The Emotional Traps of Managing Your Own Portfolio

By Jonathan Lapine, CPA, CFP®
W3 Wealth Management

YOUNGSTOWN, Ohio – Despite what some might say, designing an investment portfolio that maximizes return while minimizing risk ain’t easy. 

Constructing a portfolio of interrelated assets designed to correlate in different is complicated, particularly when you’re trying to prepare yourself for the unknowable future.  Enter all the complexities of human emotions into those decisions?  Well, that’s where it really gets messy.

Humans are emotional beings.  Difficult market environments elevate these emotions, and with come certain biases.  I like to tell our clients that it’s always OK to feel emotions about markets and their money, and that I’m human too and feel the same emotions they do. We just don’t want to act on them.  Psychologists have won Nobel prizes for their research on a human’s economic decision-making during periods of uncertainty and the perils of such.  When a person who has built up their IRA balance is also the one responsible for making investment decisions under the weight of their own life’s work, the psyche can naturally cloud one’s decisions with all sorts of emotion and bias.  It makes complete sense that a retirement-aged person would instinctively want to pull their money out of tumultuous markets when you realize that person likely saved and sacrificed for decades to have accumulated that money.  Even if that person likely knows, academically, that a “cash out” decision is highly unlikely to have a favorable result, the temptation remains.

One common bias that emerges when market tides turn is referred to as Anchoring Bias.  This exists when people rely too much on pre-existing information, like the price you initially bought a stock at.  Some of the most popular stocks of the pandemic era have seen very large decreases in value in 2022, but human nature won’t let us easily shake that off. At one point, we felt like that stock was worth much more and maybe, just maybe, it will once again get back to that value.  Maybe it will, but company strategies and macroeconomic events that impact valuations change rapidly, rendering the old news used to make the initial purchase far less relevant.  Statistically, the reality is that many stocks may not return to previous values and the opportunity cost of missing recoveries in other investments because you’re anchored is quite high.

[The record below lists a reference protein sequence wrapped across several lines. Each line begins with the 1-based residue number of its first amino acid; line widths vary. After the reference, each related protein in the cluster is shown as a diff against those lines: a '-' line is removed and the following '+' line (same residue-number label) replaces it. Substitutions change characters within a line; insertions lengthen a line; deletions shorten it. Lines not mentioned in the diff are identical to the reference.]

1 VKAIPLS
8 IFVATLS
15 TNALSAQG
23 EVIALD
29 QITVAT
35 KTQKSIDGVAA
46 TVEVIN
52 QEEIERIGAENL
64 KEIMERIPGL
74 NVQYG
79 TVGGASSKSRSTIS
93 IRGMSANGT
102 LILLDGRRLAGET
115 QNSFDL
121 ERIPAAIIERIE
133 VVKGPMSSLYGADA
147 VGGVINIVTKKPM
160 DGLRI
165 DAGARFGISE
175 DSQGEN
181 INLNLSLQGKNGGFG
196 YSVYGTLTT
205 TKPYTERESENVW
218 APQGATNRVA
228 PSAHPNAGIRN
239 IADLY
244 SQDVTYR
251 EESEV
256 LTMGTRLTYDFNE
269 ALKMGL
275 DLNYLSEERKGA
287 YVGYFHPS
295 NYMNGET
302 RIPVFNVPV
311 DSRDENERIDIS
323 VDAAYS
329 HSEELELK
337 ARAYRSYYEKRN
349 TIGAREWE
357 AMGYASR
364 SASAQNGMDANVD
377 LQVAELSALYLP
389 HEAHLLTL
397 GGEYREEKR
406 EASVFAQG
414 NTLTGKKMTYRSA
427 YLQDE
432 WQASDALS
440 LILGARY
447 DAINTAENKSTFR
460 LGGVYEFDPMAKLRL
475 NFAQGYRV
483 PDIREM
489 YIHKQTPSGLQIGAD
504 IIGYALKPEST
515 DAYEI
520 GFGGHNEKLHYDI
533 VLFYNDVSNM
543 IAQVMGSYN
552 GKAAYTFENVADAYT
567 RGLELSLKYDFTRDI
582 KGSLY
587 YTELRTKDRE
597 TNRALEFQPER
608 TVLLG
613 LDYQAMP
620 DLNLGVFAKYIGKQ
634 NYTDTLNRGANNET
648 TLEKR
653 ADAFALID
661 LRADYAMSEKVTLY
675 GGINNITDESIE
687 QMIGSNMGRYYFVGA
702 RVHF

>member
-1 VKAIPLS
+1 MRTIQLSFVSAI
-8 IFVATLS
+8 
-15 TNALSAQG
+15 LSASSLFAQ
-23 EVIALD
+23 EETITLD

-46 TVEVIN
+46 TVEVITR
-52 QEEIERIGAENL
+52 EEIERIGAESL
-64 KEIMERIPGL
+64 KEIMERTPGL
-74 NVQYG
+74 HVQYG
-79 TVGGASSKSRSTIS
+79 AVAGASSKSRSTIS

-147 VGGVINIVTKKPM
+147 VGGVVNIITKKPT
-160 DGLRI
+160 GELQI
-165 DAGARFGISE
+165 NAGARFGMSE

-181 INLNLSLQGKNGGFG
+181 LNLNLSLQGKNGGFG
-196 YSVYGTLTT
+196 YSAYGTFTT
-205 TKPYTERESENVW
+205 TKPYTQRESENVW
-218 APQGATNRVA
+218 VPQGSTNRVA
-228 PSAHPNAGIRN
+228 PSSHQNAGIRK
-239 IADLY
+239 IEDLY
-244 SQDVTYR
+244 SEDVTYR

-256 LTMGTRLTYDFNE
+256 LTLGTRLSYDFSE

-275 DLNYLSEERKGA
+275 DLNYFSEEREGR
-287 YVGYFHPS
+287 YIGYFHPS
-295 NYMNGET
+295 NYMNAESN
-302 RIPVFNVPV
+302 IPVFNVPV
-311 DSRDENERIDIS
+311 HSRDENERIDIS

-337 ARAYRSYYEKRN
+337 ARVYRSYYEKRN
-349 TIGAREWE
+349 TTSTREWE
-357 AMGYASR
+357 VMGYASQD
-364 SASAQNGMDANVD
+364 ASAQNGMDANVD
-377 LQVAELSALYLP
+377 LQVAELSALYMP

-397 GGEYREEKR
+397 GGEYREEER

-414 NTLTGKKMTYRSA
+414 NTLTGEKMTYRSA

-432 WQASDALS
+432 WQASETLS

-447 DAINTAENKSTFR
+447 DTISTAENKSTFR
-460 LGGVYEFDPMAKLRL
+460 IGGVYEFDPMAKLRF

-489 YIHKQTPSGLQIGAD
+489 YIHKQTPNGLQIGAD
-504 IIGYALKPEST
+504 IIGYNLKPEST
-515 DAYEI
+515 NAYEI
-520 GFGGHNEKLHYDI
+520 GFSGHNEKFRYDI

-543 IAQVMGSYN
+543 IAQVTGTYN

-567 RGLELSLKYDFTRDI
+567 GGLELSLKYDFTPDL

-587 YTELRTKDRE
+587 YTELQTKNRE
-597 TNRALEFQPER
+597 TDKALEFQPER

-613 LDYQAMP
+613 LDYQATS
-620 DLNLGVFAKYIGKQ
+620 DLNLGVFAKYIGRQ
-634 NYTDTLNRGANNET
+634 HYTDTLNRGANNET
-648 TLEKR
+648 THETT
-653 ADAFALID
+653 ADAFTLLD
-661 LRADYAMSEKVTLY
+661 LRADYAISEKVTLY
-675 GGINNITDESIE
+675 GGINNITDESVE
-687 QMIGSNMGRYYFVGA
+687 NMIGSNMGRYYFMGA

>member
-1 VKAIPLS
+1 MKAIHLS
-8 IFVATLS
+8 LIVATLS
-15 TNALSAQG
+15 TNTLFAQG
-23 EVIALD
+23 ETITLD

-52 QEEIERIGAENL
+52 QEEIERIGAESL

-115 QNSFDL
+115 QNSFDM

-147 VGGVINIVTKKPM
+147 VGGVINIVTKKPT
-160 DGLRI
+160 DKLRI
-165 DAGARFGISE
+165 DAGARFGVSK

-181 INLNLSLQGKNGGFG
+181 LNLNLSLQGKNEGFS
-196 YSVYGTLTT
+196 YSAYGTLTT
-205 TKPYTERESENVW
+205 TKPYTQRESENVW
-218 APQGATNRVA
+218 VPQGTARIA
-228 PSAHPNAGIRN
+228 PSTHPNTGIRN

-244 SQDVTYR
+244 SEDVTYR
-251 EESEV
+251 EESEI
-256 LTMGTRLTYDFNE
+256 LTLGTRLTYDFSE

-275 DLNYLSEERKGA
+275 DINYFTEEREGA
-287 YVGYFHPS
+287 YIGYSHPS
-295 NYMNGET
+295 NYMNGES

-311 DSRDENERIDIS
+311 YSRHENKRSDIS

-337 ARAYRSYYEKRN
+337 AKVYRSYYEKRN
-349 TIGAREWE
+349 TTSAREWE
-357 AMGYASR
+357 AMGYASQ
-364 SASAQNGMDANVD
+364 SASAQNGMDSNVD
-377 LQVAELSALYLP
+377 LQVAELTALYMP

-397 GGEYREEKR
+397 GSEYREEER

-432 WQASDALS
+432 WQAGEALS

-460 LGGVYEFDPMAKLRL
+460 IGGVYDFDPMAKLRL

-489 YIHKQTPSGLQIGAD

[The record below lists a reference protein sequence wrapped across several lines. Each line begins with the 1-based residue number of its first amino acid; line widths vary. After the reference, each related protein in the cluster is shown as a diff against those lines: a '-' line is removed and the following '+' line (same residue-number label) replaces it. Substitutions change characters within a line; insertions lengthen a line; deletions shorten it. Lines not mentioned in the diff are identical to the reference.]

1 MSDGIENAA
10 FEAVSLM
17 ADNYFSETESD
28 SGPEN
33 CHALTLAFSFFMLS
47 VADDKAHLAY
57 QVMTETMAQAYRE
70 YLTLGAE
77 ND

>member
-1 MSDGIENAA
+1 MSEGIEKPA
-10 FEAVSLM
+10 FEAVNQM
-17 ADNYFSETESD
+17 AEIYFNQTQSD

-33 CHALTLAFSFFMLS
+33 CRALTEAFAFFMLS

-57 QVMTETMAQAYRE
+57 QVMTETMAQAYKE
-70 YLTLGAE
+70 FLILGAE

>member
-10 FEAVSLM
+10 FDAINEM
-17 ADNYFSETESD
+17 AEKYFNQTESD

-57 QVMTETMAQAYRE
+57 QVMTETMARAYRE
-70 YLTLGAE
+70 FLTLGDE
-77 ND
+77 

You’ve probably heard the saying ‘don’t confuse genius with a bull market’ before?  Well, prior success in portfolios can lead to Overconfidence Bias, the tendency to hold false and misleading assessment of skills.  The curbs of Wall Street are littered with previously anointed prophets who nailed a few calls only to start believing in their own immortality and it only takes one big, bad bet to throw one’s financial life off course.  Overconfidence Bias’ close relative, Self-Serving Bias, is one’s tendency to attribute good outcomes to their own skill and bad outcomes to poor luck.  These folks may also be your friends who seem to always win AND get their rooms comp’d on their trips to Vegas.  This bias can blind investors from actually understanding what their true rate of return is.  After all, when a self-managed portfolio fails, it a personal failure.  That can be difficult to face and some may choose to avoid it a rationalize it away. 

These and several other biases (e.g, Hindsight Bias, the Narrative Fallacy, Herding Mentality and more) have been studied and are taught in Finance Schools around the country. Behavioral Finance is a component of the CFP (Financial Planners) and CFA (Portfolio Builders) curriculum.  Professional portfolio managers know, understand and actively work to remove themselves from situations that can create these biases.  If you’re managing your own portfolio, you’ll want to as well.

Certified Financial Planner Board of Standards, Inc. (CFP Board) owns the CFP® certification mark, the CERTIFIED FINANCIAL PLANNER™ certification mark, and the CFP® certification mark (with plaque design) logo in the United States, which it authorizes use of by individuals who successfully complete CFP Board’s initial and ongoing certification requirements.

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